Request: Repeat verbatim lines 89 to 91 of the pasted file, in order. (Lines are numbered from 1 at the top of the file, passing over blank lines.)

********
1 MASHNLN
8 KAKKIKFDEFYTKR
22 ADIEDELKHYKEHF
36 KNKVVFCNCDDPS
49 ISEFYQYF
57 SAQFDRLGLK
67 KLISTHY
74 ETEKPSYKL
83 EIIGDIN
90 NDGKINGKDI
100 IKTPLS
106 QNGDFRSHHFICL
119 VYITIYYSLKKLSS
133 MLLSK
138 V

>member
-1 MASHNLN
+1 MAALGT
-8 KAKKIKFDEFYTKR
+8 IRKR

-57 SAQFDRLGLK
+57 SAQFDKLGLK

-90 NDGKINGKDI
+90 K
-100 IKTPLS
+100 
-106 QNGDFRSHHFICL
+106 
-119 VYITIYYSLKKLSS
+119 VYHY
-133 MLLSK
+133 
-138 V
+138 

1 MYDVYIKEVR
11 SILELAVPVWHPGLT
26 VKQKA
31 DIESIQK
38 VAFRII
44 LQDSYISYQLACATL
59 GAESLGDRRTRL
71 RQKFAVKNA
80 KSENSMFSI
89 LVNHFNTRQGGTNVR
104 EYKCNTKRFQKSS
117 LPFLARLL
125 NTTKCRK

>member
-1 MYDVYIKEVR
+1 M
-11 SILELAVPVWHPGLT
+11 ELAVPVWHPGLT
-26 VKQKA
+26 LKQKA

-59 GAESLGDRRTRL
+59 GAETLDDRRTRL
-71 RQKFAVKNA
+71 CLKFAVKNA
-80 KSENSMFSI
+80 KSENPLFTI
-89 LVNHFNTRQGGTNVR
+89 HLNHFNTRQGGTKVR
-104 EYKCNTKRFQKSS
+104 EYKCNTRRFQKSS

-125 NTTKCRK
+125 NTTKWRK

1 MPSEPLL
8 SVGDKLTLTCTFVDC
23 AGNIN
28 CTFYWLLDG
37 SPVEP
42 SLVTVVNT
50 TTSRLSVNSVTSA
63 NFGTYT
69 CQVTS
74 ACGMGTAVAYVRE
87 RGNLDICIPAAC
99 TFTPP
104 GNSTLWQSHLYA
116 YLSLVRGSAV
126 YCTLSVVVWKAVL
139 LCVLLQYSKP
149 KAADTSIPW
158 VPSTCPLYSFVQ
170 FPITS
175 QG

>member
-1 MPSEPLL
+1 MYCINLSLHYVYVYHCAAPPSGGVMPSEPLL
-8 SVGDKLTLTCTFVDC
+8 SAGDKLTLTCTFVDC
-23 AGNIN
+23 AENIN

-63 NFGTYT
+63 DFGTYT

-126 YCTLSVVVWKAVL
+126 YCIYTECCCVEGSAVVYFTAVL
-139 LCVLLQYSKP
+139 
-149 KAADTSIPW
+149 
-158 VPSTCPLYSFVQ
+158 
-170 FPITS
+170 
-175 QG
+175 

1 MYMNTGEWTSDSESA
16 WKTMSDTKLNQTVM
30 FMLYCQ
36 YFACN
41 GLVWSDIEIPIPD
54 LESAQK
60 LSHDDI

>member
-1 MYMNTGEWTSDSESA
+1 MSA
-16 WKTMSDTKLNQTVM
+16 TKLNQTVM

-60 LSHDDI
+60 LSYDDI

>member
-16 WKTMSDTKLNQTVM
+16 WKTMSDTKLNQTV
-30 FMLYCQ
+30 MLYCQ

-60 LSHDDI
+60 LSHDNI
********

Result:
+1 MYCINLSLHYVYVYHCAAPPSGGVMPSEPLL
-8 SVGDKLTLTCTFVDC
+8 SAGDKLTLTCTFVDC